Other than that, here are the books that changed my life:
1.Top 5 Regrets of the Dying
Life is more than about just making money. In fact, I have found a lot of rich people are still unhappy or unfulfilled. This book does a great job addressing other life concerns.
The author saw hundreds of people pass because she worked in a retirement home.
I have definitely changed how I live my life and what I want to do because of the book. My priorities have shifted.
Biggest takeaways: Do more things that you wouldn't do out of fear of failure. Our biggest regrets are often out of fear or trying to please others. Don't live someone's dream life or job if it's not your own. You can be happy in the most mundane or simple times.
The author of the book has some great stories that taught me about life as well.
She was quite happy despite living a modest life. She was thankful for every moment because she survived cancer. She counseled many elderly men and women, some rich, some poor, some bitter at the world, some angry, and some depressed. One of my favorite stories was one where a rich but bitter woman was angry and confused as to how she could be so happy all the time.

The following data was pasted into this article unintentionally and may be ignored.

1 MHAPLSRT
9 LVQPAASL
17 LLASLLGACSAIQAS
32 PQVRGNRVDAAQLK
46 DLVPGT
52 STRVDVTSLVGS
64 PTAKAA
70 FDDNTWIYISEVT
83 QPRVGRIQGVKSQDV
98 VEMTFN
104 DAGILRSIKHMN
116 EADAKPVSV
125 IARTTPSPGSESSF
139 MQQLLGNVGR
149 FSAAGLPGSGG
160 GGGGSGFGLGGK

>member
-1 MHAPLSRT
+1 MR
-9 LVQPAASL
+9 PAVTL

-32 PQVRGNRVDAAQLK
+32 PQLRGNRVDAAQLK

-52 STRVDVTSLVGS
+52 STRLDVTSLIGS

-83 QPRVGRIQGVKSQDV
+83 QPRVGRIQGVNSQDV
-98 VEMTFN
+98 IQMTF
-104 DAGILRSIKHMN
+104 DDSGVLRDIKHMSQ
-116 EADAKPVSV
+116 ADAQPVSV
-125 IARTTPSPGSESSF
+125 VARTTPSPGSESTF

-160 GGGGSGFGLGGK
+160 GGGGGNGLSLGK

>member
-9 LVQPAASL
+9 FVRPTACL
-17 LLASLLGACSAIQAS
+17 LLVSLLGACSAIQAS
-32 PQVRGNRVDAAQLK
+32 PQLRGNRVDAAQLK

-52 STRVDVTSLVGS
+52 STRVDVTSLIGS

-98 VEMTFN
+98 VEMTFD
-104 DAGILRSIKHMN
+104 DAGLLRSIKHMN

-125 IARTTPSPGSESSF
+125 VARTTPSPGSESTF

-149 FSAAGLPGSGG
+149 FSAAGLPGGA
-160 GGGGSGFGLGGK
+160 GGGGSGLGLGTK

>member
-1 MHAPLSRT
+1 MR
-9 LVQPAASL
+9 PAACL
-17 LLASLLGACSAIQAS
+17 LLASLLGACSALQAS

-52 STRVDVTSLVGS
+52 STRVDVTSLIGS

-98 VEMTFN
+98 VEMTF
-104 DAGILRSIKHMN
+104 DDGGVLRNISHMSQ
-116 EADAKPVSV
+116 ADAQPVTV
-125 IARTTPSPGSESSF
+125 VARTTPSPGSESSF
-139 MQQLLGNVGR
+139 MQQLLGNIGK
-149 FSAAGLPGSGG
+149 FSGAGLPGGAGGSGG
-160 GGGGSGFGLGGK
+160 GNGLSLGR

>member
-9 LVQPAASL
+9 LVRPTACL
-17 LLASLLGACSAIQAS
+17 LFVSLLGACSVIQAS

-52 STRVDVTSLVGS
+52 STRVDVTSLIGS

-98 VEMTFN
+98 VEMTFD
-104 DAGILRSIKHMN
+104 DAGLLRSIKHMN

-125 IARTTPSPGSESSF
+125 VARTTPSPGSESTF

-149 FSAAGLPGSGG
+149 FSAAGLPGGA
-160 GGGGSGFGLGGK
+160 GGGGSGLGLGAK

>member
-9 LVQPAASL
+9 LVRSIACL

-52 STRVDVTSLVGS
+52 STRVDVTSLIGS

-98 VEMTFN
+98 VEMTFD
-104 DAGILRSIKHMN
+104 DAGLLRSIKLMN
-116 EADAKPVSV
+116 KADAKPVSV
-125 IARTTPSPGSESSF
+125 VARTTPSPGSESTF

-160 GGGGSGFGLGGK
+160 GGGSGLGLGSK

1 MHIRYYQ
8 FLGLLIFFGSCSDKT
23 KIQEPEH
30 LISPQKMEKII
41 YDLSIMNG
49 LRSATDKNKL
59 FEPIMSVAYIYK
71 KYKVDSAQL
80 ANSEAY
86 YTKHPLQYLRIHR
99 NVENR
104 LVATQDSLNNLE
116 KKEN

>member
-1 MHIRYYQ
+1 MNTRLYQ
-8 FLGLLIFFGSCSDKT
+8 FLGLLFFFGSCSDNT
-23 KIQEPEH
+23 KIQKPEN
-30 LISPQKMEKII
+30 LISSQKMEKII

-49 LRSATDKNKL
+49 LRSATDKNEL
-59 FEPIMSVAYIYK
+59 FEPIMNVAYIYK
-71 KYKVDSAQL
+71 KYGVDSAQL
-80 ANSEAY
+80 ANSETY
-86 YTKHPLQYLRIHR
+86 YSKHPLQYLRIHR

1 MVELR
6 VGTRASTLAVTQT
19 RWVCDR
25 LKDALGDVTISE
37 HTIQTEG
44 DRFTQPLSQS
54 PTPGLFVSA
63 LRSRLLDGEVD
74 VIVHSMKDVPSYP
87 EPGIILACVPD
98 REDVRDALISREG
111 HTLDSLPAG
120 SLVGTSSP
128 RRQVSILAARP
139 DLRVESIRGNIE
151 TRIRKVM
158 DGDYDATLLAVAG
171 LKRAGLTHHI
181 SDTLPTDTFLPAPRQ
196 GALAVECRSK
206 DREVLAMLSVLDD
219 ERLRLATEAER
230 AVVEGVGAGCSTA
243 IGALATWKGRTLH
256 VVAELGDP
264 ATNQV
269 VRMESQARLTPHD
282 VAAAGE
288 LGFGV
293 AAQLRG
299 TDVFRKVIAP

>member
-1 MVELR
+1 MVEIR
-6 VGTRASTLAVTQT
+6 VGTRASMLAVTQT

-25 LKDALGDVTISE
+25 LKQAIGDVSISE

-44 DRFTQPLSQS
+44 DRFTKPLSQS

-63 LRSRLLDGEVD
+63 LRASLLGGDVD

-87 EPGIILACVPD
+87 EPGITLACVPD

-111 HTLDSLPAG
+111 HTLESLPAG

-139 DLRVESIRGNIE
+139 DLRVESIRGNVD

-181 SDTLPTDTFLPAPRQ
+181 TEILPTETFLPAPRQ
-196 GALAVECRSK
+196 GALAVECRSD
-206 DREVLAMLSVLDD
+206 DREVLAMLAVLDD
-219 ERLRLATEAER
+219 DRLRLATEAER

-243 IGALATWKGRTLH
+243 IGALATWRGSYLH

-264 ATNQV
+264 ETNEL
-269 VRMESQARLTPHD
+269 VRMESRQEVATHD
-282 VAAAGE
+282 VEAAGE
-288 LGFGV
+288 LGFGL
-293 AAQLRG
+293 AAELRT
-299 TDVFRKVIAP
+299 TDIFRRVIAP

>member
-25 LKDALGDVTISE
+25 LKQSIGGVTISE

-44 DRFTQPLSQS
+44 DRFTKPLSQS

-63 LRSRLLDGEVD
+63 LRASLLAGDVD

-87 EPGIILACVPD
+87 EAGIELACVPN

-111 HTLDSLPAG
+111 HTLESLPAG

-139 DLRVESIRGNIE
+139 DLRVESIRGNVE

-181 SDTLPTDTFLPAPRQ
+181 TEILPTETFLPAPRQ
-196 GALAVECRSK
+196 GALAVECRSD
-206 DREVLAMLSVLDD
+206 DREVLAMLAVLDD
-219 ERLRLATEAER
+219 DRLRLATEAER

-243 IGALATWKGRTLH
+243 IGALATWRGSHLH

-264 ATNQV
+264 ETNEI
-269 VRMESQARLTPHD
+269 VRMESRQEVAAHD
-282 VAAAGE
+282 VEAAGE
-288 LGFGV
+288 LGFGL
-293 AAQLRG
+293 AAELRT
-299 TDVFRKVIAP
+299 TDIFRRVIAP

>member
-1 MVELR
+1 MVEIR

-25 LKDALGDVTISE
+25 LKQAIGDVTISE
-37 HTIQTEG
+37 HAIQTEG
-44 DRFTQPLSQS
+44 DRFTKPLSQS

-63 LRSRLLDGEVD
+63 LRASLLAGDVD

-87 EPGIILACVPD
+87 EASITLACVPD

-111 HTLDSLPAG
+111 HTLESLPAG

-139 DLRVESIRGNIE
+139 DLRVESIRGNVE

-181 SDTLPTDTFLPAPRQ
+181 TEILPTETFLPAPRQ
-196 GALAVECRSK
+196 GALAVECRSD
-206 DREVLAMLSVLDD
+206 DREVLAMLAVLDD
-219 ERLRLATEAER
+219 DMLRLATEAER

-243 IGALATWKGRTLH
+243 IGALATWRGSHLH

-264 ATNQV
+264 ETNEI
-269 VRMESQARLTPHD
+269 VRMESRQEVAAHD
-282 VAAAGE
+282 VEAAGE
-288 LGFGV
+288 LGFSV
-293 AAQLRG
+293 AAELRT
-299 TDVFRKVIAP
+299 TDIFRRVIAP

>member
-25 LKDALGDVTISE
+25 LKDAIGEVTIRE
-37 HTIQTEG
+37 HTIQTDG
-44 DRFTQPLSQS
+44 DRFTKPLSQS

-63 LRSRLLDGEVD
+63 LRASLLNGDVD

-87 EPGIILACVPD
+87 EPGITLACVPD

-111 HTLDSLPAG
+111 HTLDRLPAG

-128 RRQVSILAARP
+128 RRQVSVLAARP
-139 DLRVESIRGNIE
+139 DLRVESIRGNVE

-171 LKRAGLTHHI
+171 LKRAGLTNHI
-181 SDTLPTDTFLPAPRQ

2. The Millionaire Next Door
Want to get the surprise of your life? This book unveils some common trends of millionaires after studying thousands that go against the stereotype. For example, the most common car they own is a pick-up truck, and they usually live modest lives.
I still remember this book after many years! I listened to it on audiobook while playing Batman: Arkham City and Battlefield.
Nonetheless, it left a deep impression on me about personal finance and wealth creation. It led me down a whirlwind path of improving my finances and understanding how wealth is made.
Biggest takeaway: you can get rich slowly over time even with a modest salary if you budget, save, and invest. Most millionaires live very modestly and have modest cars/houses/items. They spend on what they enjoy and got there through being frugal and smart. They're not like stereotypical millionaires you would imagine with fancy mansions.
Having said that, there are tons of takeaways, and I will be reading this again.